Thu, January 12, 2023
After the U.S. Supreme Court overturned Roe v. Wade, the 1973 landmark case that protected abortion rights, medical professionals say they have seen a drastic increase in vasectomies.
Vasectomies offer a form of permanent birth control for men, and roughly 500,000 are performed every year in the United States.
“There was an increase of basically 100% in the number of vasectomies from the moment Roe v. Wade was overturned,” Dr. Esgar Guarin, the co-founder of SimpleVas Medical Clinic, told Yahoo News.
When Roe v. Wade fell, restrictions and bans created an access bottleneck for people seeking abortions, fueling a rising need for later-pregnancy terminations. Here, Cosmo goes behind the scenes of one clinic’s fight to open its doors.
by T.S. MENDOLA
NOV 14, 2022
At any other kind of clinic, the man in the baseball cap wouldn’t warrant attention. He’s just leaning against his bike, smoking a cigarette in the courtyard. But to Morgan Nuzzo, his presence is ominous. It’s 94 degrees this Tuesday afternoon in College Park, Maryland, and the man wears all black. Minutes tick by. He doesn’t make a move toward any of the businesses in the building.
Here’s what I learned from talking to hundreds of women who’ve sought abortions
August 30, 2022
Abortion travel isn’t new. People have been crossing national and state borders to get abortion care since the 1960s, when air travel became more common and affordable.
The number of people who need to travel and the distances they must travel for care will increase following the U.S. Supreme Court’s ruling in Dobbs v. Jackson Women’s Health Organization, which overturned Roe v. Wade.
The number of people seeking later abortions is undoubtedly about to increase, and our medical system is unprepared to care for them.
By Garnet Henderson, The Nation
May 28, 2022
In October of 2021, Kristyn Smith checked herself out of the hospital in Charleston, W.Va., where she had been denied an abortion. Bleeding and in pain, Smith drove for six hours with her fiancé to Washington, D.C., to have the procedure performed there. On the day of her first appointment at the Dupont Clinic, she was 27 weeks pregnant. “They were the sweetest, most compassionate people that I had ever met,” she said of the clinic staff, who made her feel safe and supported. The seven weeks leading up to her arrival there, however, had been a “nightmare.”
What “crisis pregnancy centers” really do
Low-income people are going to the centers for basic services. They don’t always get what they need.
By Anna North
Mar 2, 2020
When Aya got a positive pregnancy test, she wanted to confirm the results at a clinic.
But the first six places she called either required her to pay out of pocket, or had no appointments for a week. So Aya went to a pregnancy resource center.
Crisis pregnancy centers' endanger adolescent health, doctors say
November 7, 2019
(Reuters Health) – “Crisis pregnancy centers” look and act like healthcare clinics but fail to meet medical and ethical standards, often using biased and inaccurate information to persuade women not to pursue an abortion, say two national doctors’ groups.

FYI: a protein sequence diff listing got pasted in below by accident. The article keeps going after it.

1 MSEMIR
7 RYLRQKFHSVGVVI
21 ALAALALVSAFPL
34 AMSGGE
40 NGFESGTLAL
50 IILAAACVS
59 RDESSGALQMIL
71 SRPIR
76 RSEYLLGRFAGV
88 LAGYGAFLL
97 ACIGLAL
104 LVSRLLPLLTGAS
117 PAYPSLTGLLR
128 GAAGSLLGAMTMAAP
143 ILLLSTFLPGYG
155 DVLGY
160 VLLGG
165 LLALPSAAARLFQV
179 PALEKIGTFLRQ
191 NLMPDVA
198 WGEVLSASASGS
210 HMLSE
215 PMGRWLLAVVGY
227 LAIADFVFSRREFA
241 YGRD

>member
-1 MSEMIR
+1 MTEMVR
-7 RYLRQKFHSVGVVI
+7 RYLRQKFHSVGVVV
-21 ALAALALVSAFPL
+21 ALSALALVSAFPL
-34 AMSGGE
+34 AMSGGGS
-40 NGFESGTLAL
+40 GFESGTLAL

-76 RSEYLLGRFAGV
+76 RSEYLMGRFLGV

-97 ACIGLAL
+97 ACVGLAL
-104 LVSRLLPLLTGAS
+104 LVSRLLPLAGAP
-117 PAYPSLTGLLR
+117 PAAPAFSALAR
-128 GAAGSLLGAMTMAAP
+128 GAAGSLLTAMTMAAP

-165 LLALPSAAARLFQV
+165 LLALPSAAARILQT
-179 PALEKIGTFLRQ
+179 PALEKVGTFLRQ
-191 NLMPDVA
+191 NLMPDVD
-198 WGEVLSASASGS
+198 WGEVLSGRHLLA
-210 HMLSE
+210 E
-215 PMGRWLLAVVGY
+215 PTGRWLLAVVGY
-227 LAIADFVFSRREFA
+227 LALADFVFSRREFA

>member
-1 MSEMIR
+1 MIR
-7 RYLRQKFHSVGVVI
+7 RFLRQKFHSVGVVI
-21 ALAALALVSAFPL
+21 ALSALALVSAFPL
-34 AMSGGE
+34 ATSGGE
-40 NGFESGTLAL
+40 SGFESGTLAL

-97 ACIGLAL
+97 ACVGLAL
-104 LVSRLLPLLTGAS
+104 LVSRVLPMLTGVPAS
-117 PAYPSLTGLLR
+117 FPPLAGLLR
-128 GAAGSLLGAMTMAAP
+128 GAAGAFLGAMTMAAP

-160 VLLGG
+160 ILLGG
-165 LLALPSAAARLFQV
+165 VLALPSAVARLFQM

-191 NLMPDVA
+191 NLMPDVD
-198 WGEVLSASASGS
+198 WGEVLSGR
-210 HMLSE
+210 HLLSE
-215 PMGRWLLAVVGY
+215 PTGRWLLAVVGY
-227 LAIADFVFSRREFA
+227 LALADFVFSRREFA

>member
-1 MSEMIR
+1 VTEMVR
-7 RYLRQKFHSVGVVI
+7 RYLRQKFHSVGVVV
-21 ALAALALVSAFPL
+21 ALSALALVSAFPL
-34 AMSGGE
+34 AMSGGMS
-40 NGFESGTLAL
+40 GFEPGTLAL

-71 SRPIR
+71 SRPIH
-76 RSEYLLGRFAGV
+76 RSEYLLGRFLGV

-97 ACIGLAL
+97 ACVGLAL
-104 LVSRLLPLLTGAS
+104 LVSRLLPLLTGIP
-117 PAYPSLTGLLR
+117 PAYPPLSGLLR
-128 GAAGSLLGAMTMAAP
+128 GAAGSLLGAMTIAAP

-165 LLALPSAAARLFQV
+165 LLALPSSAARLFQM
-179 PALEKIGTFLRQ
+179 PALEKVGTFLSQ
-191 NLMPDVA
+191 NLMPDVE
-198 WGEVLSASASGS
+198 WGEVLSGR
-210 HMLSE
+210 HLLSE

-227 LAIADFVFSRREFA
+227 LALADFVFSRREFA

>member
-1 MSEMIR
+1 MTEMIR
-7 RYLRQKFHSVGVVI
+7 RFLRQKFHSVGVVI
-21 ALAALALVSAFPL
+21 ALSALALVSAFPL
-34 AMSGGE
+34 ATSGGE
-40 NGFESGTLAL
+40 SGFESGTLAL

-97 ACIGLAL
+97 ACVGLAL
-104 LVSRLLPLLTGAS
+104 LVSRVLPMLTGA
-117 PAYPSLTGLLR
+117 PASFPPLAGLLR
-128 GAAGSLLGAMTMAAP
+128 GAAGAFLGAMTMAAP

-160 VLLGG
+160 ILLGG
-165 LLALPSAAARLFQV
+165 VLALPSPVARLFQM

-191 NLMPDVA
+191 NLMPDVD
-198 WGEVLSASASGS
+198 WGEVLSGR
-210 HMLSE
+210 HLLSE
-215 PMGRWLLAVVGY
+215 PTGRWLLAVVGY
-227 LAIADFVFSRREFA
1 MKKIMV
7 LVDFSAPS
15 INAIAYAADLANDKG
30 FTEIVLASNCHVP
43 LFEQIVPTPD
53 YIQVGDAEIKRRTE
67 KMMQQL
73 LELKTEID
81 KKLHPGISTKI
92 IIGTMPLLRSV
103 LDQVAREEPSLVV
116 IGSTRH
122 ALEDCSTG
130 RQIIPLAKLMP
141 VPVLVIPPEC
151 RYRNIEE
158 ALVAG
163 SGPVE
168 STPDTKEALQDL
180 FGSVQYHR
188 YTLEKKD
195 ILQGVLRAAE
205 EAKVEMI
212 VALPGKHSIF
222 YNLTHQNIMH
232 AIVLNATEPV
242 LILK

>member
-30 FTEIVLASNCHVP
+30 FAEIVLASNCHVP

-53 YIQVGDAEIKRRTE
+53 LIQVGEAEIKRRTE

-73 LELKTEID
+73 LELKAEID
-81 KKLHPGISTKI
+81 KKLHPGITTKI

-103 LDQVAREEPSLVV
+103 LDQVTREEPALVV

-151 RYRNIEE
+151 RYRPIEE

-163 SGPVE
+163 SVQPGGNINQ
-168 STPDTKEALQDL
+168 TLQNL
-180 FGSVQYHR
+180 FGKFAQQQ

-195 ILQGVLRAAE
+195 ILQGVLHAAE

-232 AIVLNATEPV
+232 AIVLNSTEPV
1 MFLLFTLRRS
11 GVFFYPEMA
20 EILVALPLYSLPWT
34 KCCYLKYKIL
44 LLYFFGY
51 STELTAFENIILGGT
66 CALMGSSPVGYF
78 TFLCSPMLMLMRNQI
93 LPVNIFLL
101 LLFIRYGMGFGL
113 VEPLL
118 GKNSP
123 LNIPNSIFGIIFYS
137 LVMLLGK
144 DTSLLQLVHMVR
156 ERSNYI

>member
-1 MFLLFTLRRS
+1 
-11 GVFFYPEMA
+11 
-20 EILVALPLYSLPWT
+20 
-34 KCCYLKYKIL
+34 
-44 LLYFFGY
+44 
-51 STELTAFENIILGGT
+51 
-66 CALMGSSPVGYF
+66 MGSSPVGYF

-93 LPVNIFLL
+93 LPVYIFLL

The “misinformation” these centers offer typically includes limited options for the next steps of pregnancy and unscientific sexual and reproductive health explanations, according to a joint statement by the Society for Adolescent Health and the North American Society for Pediatric and Adolescent Gynecology that was published in the Journal of Adolescent Health.
Hollywood rarely tells the truth about abortion. ‘Little Woods’ is different.
By Renee Bracey Sherman
April 23, 2019
Pop culture has made some progress since 1956, when an addition to the Motion Picture Production Code that governed Hollywood movie-making declared, “The subject of abortion shall be discouraged, shall never be more than suggested, and, when referred to, shall be condemned.” But even by contemporary standards, in which characters are allowed to have abortions and movies can depict those decisions positively, Nia DaCosta’s debut feature film, “Little Woods,” is a politically urgent revelation.
Rather than making the decision to have an abortion the major source of tension in the film, DaCosta starkly depicts the sacrifices that families make to afford health care, dramatizing the recent onslaught of restrictions on abortion. And her character’s choices place abortion in conversation with our national debate about opioid addiction and drug trafficking to illuminate these well-worn subjects in new ways.
How Abortion Law in New York Will Change, and How It Won’t
The Reproductive Health Act will remove barriers for women seeking to get abortions in New York. But some wish it could have gone further.
By Jia Tolentino
January 19, 2019
In the late spring of 2016, Erika Christensen was thirty-one weeks pregnant, and found out that the baby she was carrying would be unable to survive outside the womb. Her doctor told her that he was “incompatible with life.” Christensen and her husband wanted a child desperately—they called him Spartacus, because of how hard he seemed to be fighting—but she decided, immediately, to terminate the pregnancy: if the child was born, he would suffer, and would not live long; she wanted to minimize his suffering to whatever extent she could.
Christensen lived in New York, a state where, since 2014, an estimated twenty-five to twenty-seven per cent of pregnancies end in abortion.